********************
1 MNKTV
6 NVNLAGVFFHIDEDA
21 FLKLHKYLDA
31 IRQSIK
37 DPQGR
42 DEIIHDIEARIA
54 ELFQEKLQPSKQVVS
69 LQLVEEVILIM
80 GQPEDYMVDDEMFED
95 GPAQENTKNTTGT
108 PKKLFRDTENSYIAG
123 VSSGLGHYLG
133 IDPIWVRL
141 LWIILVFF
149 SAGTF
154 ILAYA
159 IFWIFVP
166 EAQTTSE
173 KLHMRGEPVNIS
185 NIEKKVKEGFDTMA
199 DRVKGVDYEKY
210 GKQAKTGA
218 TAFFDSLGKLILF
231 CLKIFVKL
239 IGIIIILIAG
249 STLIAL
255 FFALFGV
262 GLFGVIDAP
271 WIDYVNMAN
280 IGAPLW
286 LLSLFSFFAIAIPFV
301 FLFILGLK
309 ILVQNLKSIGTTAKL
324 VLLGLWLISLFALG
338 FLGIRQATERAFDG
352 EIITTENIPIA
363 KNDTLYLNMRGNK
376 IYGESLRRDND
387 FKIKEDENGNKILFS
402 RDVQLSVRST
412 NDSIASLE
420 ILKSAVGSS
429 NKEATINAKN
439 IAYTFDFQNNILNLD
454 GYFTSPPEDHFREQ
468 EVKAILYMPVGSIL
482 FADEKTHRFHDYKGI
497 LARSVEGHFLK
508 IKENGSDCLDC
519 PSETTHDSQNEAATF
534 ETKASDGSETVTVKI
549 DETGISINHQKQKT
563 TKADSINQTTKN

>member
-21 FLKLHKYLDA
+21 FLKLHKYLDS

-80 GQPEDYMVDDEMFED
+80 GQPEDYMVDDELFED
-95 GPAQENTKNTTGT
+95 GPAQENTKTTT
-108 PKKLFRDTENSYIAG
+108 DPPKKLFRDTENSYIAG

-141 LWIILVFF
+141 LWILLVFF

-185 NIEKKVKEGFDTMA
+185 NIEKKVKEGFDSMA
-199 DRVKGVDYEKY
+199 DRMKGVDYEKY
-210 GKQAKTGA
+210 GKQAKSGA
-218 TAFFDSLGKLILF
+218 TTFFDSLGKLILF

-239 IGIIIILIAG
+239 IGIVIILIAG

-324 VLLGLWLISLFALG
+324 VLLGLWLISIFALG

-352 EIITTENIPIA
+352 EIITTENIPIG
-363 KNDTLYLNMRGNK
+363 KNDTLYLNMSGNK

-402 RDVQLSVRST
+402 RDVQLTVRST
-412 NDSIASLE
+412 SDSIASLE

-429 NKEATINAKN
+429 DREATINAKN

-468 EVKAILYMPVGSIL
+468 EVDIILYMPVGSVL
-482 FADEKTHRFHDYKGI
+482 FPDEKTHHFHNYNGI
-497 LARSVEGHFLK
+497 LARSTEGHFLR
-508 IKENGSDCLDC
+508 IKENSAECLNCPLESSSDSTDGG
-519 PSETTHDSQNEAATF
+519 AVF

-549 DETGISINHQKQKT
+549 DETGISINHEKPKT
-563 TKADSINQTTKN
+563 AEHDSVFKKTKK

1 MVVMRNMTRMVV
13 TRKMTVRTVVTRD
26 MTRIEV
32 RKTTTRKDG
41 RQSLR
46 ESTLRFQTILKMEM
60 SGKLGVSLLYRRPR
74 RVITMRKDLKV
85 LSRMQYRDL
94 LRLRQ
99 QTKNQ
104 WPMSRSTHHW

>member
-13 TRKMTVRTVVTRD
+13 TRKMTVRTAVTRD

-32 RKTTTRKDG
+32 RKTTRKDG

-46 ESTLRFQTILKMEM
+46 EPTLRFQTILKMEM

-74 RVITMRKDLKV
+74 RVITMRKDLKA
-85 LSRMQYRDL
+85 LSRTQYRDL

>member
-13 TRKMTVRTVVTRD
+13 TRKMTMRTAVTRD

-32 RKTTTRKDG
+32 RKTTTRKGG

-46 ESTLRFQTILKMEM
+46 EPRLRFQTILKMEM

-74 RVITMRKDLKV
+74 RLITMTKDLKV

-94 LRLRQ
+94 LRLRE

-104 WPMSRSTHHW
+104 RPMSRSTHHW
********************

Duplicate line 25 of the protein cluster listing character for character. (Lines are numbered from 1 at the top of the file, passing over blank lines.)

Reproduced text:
239 IGIIIILIAG